The Sundarbans mangrove forest, one of the largest such forests in the world (140,000 ha), lies on the delta of the Ganges, Brahmaputra and Meghna rivers on the Bay of Bengal. It is adjacent to the border of India’s Sundarbans World Heritage site inscribed in 1987. The site is intersected by a complex network of tidal waterways, mudflats and small islands of salt-tolerant mangrove forests, and presents an excellent example of ongoing ecological processes. The area is known for its wide range of fauna, including 260 bird species, the Bengal tiger and other threatened species such as the estuarine crocodile and the Indian python.
La forêt de mangroves des Sundarbans, l’une des plus grandes forêts mondiales de ce type (140 000 ha), couvre le delta du Gange, du Brahmapoutre et de la Meghna, dans la baie du Bengale. Elle est contiguë au site indien des Sundarbans, classé patrimoine mondial depuis 1987. L’ensemble du site est entrecoupé d’un réseau complexe de voies d’eau sous l’influence des marées, de vasières et d’îlots de forêts de mangroves halophiles, offrant un excellent exemple de processus géologiques en cours. Le site est également connu pour la richesse de sa faune qui comprend 260 espèces d’oiseaux, le tigre du Bengale et d’autres espèces menacées comme le crocodile marin et le python indien.
تغطّي غابة الأيك الكثيف الاستوائية (مانغروف) في سونداربان، وهي إحدى أكبر الغابات العالمية من هذا النوع (140000 هكتار)، دلتا الغانج والبراهمابوتر والميغنا في خليج البنغال. وهي قريبة من الموقع الهندي للسونداربان المصنف تراثا عالميا منذ العام 1987. تقطع الموقع بشكل عام شبكة معقدة من الطرق المائية بتأثير من المد والجزر والأحواض الموحلة والجزر الصغيرة من غابات المانغروف اليجوج (الذي ينبت على الماء المالح) التي تعطي مثالاً حياً عن عملية تطوّر جيولوجي ممتازة. كما أن الموقع معروف أيضاً لغنى ثروته الحيوانية التي تشمل 260 طيراً ونمر البنغال وأجناساً أخرى مهددة بالإنقراض، مثل التمساح البحري وأفعى بيتون الهندية.
孙德尔本斯有着世界上最大的红树森林之一（占地140 000公顷），位于孟加拉湾的恒河 (Ganges)、布拉马普特拉河(Brahmaputra)和梅克纳河(Meghna)三角洲。公园毗邻1987年列入的印度孙德尔本斯世界遗产地。公园内遍布潮汐河道、泥滩和耐盐的红树林小岛，是成长型生态过程的范例。该地区因动物物种多样性而闻名于世，其中包括260种鸟类，还有孟加拉虎和其他濒危物种，如湾鳄和印度蟒蛇。
Мангровые заросли Сундарбан
Мангровые леса, произрастающие в общей дельте рек Ганг, Брахмапутра и Мегхна на побережье Бенгальского залива, образуют крупнейший в мире массив такого рода. Отдельные участки этого массива охраняются в составе двух объектов всемирного наследия (в Бангладеш – около 140 тыс. га, в индийской части дельты – около 130 тыс. га). Устойчивые к воздействию соленой морской воды, эти заросли занимают небольшие островки, которые разделены протоками, затопляемыми во время приливов. Объект известен и своей разнообразной фауной, включающей 260 видов птиц, а также бенгальского тигра и прочих редких животных, таких как гребнистый крокодил и индийский питон.
Situada en el delta del Ganges, la región de los Sundarbans abarca 10.000 km² de tierra y agua. La mitad de esa superficie se halla en el territorio de la India y el resto en Bangladesh. El sitio posee la más vasta extensión de bosques de manglares del mundo y es el hábitat de diversas especies raras o en peligro de extinción: tigres, mamíferos acuáticos, aves y reptiles.
Nationaal park Sundarbans
Het nationaal park de Sundarbans beslaat 10.000 vierkante kilometer land en water in de Ganges delta. Meer dan de helft van dit gebied bevindt zich in India, de rest in Bangladesh. Gelegen aan de monding van de Ganges en de Brahmaputra rivieren tussen India en Bangladesh, bieden de mangrovebossen en waterwegen een breed scala van fauna, waaronder een aantal met uitsterven bedreigde soorten. Het leefgebied bevat de grootste populatie tijgers in de wereld, die zich hebben aangepast aan een welhaast amfibisch leven. De (Bengaalse) tijgers zijn in staat om lange afstanden te zwemmen en eten vis, krab en watervaranen.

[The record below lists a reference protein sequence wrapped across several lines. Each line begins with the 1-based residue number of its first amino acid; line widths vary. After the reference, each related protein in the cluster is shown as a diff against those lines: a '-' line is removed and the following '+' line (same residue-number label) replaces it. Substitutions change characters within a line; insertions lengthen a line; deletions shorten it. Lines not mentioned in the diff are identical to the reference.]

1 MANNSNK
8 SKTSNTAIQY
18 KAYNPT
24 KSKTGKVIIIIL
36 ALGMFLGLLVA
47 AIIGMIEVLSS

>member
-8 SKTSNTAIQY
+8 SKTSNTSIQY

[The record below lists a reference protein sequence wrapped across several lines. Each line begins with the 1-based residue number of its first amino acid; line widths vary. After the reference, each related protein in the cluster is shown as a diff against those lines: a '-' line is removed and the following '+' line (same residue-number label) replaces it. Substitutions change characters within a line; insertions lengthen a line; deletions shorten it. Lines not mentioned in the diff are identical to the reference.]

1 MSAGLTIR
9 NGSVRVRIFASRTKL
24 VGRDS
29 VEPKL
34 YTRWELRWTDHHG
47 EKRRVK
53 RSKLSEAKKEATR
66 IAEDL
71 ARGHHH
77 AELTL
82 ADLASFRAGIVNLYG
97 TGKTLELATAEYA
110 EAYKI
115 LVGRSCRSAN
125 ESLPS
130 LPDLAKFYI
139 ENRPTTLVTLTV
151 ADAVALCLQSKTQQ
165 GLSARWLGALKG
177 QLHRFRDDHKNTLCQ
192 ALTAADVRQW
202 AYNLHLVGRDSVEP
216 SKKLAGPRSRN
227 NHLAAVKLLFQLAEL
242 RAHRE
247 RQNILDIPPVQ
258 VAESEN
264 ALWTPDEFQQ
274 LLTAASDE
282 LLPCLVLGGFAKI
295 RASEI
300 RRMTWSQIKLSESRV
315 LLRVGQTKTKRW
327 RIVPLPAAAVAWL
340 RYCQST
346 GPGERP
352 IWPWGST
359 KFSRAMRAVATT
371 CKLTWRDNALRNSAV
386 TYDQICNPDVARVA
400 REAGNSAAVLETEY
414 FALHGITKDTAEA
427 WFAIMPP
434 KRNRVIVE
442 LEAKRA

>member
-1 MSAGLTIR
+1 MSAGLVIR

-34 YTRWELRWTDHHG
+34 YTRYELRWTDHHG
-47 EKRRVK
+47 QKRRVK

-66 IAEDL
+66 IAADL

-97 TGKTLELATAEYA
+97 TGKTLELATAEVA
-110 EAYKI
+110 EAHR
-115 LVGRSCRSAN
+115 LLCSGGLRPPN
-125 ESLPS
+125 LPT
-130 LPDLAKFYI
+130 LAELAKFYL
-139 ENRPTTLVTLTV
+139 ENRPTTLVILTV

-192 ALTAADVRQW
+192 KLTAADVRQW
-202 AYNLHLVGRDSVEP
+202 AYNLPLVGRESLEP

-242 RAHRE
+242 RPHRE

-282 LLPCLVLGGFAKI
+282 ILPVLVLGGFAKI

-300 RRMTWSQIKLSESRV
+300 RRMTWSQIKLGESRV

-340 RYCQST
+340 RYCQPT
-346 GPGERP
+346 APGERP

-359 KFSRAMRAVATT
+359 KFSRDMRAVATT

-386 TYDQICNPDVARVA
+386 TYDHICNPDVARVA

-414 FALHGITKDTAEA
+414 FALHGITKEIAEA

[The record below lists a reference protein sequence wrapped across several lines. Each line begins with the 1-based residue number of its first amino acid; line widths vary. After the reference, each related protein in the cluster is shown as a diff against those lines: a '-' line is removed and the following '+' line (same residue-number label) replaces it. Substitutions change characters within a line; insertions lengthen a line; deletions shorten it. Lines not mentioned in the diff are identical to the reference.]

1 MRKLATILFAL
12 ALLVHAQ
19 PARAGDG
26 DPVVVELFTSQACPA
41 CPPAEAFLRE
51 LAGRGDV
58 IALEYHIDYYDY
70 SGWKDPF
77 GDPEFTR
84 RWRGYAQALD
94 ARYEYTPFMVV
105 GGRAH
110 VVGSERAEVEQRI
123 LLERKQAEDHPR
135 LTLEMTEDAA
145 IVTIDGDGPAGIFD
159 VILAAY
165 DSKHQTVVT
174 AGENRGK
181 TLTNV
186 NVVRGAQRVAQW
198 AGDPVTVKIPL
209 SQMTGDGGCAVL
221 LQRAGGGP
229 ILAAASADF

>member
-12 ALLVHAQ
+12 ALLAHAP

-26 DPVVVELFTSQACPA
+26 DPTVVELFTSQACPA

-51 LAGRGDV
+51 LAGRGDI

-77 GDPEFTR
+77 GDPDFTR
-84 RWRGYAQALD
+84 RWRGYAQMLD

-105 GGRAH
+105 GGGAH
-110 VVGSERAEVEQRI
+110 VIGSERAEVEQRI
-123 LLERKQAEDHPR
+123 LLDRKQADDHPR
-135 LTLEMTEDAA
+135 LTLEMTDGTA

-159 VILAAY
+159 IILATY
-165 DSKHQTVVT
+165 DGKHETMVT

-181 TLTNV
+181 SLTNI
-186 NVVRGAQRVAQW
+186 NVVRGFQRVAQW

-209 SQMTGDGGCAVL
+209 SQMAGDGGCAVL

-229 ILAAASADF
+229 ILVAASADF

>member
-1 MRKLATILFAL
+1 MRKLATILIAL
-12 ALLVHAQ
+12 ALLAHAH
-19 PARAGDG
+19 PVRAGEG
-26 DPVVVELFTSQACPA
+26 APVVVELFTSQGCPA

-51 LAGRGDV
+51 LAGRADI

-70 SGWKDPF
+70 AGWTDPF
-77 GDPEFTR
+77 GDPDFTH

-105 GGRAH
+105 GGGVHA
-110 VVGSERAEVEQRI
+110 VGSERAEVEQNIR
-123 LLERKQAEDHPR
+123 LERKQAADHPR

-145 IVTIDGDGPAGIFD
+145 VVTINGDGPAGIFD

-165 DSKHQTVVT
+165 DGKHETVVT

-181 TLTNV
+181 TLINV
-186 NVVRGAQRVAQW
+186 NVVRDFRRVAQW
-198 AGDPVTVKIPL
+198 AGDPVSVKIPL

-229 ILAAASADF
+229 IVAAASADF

Outstanding Universal Value
The Sundarbans Reserve Forest (SRF), located in the south-west of Bangladesh between the river Baleswar in the East and the Harinbanga in the West, adjoining to the Bay of Bengal, is the largest contiguous mangrove forest in the world. Lying between latitude 21° 27′ 30″ and 22° 30′ 00″ North and longitude 89° 02′ 00″ and 90° 00′ 00″ East and with a total area of 10,000 km2, 60% of the property lies in Bangladesh and the rest in India. The land area, including exposed sandbars, occupies 414,259 ha (70%) with water bodies covering 187,413 ha (30%).
The three wildlife sanctuaries in the south cover an area of 139,700 ha and are considered core breeding areas for a number of endangered species. Situated in a unique bioclimatic zone within a typical geographical situation in the coastal region of the Bay of Bengal, it is a landmark of ancient heritage of mythological and historical events. Bestowed with magnificent scenic beauty and natural resources, it is internationally recognized for its high biodiversity of mangrove flora and fauna both on land and water.
The immense tidal mangrove forests of Bangladeshs’ Sundarbans Forest Reserve, is in reality a mosaic of islands of different shapes and sizes, perennially washed by brackish water shrilling in and around the endless and mind-boggling labyrinths of water channels. The site supports exceptional biodiversity in its terrestrial, aquatic and marine habitats; ranging from micro to macro flora and fauna. The Sundarbans is of universal importance for globally endangered species including the Royal Bengal Tiger, Ganges and Irawadi dolphins, estuarine crocodiles and the critically endangered endemic river terrapin (Batagur baska). It is the only mangrove habitat in the world for Panthera tigris tigris species.